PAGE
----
Labor - And A Whole Lot More

Celebrating the Fourth with the Enemy
About Dick Meister
Labor Articles
Public Affairs Articles
Sports Articles
Travel Articles
Other Articles

The Fourth of July, as we all know, is Independence Day. Hurray for George Washington and the revolutionaries, down with King George and the British. That sort of thing.

But have you ever wondered what it's like on the other side? Have you ever celebrated the Fourth across the border in Canada, in that territory settled by pro-British "Loyalists" who fled the United States after the Revolutionary War? It is a most peculiar experience for one accustomed to the American way of viewing the events of 1776.

My wife Gerry and I observed the Fourth on the other side a few years back -- in Fredericton, the beautiful little capital of New Brunswick, named in honor of King George's second son, Frederic. Going into Fredericton meant going into the camp of a former enemy -- a friend now, but a former enemy who openly hails the "Loyalists" who fought for them against us. I mean people who opposed our revolution and never even said they were sorry.

Our first stop was the hallowed Loyalist Cemetery near the banks of the Saint John River at the far end of Waterloo Row, burial ground of Fredericton's revered founders -- anti-American tories, the lot of them. We trudged down a muddy path to a ring of trees around a swampy grass clearing in which the tory heroes lay, prepared to utter a revolutionary sentiment or two over them in honor of the holiday.

We managed to get a quick look at a couple of thin, well-worn, tottering slate headstones -- but that was all. Before we could even open our mouths, they struck -- angry swarms of dread North woods mosquitoes. Backwards we dashed. Quickly. Very quickly. We slapped at each other as we squished awkwardly over the wet ground, batting mosquitoes off hair, face, neck, arms, clothes. Much buzzing. Much stinging. They were everywhere. The tories' revenge. For days afterward, we bore the swollen red marks of the Loyalists.

More insults were to come, in the Legislative Assembly chambers downtown. The chambers are elegant: ornately carved desks, elaborately patterned silk wall covering, thick crimson carpeting. But look up on the walls, in the places of honor on either side of the Speaker's chair. To the left there's a portrait of George III, the very monarch we made a revolution against, to the right a portrait of his queen, Charlotte -- and both painted by no less a master than Joshua Reynolds.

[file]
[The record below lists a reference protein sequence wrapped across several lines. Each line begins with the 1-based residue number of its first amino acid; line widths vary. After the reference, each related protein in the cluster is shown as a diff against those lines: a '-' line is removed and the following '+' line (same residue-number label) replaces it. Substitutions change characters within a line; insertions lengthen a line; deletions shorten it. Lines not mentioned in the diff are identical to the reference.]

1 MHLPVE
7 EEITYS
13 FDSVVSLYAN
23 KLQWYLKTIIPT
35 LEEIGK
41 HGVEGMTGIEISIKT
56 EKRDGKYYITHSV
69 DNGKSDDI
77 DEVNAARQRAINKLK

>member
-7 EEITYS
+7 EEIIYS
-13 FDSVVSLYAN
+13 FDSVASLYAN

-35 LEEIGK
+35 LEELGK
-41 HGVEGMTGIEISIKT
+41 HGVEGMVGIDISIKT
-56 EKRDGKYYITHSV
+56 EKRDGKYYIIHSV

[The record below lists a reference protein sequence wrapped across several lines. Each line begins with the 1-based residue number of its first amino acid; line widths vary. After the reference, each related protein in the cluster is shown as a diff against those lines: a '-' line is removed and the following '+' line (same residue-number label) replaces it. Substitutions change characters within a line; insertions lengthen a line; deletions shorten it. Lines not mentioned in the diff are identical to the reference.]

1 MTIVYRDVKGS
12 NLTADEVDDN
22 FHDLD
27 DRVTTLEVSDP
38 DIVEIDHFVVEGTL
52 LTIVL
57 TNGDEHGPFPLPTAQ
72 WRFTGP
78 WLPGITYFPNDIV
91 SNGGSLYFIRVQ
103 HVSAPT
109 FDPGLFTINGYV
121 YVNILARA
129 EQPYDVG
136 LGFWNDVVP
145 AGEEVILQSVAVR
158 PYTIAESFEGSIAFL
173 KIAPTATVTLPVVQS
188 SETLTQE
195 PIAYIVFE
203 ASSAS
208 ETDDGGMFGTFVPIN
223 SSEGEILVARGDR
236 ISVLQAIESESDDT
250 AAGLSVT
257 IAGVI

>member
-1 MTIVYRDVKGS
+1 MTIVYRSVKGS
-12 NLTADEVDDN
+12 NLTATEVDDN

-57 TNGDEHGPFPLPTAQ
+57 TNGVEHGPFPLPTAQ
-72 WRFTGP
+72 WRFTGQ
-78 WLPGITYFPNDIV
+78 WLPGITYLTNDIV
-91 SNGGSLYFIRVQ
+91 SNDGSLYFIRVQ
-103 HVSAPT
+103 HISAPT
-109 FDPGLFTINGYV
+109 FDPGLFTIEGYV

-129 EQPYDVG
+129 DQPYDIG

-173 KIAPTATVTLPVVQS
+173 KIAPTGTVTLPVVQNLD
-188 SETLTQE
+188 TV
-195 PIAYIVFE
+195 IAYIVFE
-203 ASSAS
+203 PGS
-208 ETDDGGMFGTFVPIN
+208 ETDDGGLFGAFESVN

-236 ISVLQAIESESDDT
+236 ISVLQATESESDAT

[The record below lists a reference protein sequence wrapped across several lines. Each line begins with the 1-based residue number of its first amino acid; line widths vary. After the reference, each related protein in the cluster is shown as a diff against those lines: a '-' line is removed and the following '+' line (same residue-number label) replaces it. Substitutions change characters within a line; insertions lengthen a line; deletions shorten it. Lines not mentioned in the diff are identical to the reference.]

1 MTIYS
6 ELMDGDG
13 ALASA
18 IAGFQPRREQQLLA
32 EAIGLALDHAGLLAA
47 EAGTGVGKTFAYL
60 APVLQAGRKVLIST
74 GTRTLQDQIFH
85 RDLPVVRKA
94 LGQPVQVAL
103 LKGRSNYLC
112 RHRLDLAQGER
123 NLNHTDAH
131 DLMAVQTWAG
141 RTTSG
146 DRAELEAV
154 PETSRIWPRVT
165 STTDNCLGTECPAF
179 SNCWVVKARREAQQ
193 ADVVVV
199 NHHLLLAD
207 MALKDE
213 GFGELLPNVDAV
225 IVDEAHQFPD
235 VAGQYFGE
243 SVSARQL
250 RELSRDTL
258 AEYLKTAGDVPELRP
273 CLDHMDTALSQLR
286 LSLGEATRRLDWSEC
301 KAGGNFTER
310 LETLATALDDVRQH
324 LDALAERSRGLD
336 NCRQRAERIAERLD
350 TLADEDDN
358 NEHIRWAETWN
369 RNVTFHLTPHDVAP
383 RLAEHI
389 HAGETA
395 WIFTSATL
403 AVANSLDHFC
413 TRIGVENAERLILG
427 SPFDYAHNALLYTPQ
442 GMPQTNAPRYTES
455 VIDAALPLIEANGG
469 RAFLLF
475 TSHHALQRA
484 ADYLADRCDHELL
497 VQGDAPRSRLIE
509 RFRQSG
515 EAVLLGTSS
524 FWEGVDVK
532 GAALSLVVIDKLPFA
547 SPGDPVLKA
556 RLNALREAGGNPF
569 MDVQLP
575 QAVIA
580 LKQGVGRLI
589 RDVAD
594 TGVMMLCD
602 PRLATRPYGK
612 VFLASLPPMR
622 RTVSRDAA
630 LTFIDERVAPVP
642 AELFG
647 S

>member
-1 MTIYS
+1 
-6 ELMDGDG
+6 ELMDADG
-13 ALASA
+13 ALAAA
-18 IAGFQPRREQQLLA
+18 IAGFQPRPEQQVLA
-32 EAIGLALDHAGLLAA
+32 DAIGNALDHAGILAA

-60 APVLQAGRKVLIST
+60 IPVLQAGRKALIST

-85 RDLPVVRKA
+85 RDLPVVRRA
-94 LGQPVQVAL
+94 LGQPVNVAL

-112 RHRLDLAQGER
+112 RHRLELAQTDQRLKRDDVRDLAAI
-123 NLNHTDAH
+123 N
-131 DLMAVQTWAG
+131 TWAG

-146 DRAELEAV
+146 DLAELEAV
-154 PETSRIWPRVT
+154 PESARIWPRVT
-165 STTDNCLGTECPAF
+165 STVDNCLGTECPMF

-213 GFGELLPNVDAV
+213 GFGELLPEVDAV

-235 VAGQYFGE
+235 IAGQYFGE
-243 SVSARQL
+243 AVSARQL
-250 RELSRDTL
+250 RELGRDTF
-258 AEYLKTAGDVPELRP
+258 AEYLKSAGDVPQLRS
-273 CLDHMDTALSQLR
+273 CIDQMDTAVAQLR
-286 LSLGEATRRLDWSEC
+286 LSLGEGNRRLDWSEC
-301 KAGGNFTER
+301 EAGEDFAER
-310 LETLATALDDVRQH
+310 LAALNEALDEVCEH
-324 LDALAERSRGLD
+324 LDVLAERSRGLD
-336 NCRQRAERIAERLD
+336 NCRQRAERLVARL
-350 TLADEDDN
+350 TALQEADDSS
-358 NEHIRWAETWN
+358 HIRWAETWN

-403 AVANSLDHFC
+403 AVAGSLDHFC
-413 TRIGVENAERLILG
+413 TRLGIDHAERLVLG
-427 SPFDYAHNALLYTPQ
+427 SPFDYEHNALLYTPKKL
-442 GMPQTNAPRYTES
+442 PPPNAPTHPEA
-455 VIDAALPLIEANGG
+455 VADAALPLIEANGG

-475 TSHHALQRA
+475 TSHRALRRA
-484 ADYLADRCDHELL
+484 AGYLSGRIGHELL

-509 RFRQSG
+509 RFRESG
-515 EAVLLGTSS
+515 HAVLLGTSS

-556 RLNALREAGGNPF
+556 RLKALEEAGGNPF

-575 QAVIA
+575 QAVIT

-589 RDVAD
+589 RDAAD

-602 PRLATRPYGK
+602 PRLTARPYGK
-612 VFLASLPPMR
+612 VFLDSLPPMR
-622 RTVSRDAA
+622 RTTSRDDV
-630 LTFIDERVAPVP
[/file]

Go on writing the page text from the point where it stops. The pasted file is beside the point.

George is in fact treated much better in New Brunswick than he generally is in Great Britain. Historians there ridicule him for being a bit of a loon and for such loony acts as overtaxing the American colonists and overreacting to their protests by then waging war against them. In Fredericton, they think George did the right thing.

In the United States, of course, we celebrate the end of colonialism. But in Fredericton they seem to yearn for its return. Union Jacks fly from staffs all over town and portraits of Queen Elizabeth and her consort hang in government and private buildings everywhere. Ceremonial guards outside City Hall wear the white pith helmets, long crimson jackets and black uniform trousers of the British colonial soldier.

Just behind City Hall stand the restored quarters of the British garrison that was stationed in the city for more than a century, one of the buildings now housing a museum full of anti-revolutionary twaddle. Captions below portraits of leading Loyalists praise them for "faith, courage, sacrifices" against Yankees, who are for the most part described as violent, crude, rude and vulgar. Here, too, a portrait of George III hangs in a place of honor. Among the Loyalists singled out is that other fine fellow, Benedict Arnold, who lived in New Brunswick before slinking off to Mother England in 1791. At least the museum keepers have the decency to own up to Arnold's "reputation for crookedness."

Loyalists also are favorites in New Brunswick's neighboring province of Nova Scotia, particularly in the capital of Halifax. There, the American revolutionaries are portrayed as bad guys who would have made Nova Scotia a U.S. colony if the British hadn't beefed up their garrison on Citadel Hill, a massive fortress that towers high above the city, guarding every access, be it by land or by sea.

The champion Loyalist stronghold is the New Brunswick city of Saint John. "Loyalist City," it's called. It has a Loyalist Burial Ground, naturally, but also a Loyalist Trail, Loyalist Apartments, Loyalist Coin & Collectibles shop, Loyalist Pub and, among many other things loyalistic, Loyalist Days, an annual week-long festival honoring Saint John's founders. At a high point in the festival 100 or so appropriately costumed Loyalists -- "His Majesty's Loyal Troops" -- fend off a brigade of actors portraying American rebels attempting to "capture" Saint John.

The latter-day Loyalists claimed to like us nevertheless. In Fredericton, for instance, a half-dozen U.S. flags fluttered smartly outside the Lord Beaverbrook Hotel, the city's finest, and the marquee proclaimed, "We Salute our American Friends. Happy 4th of July."

Sure thing. But watch out for the mosquitoes.

Copyright Dick Meister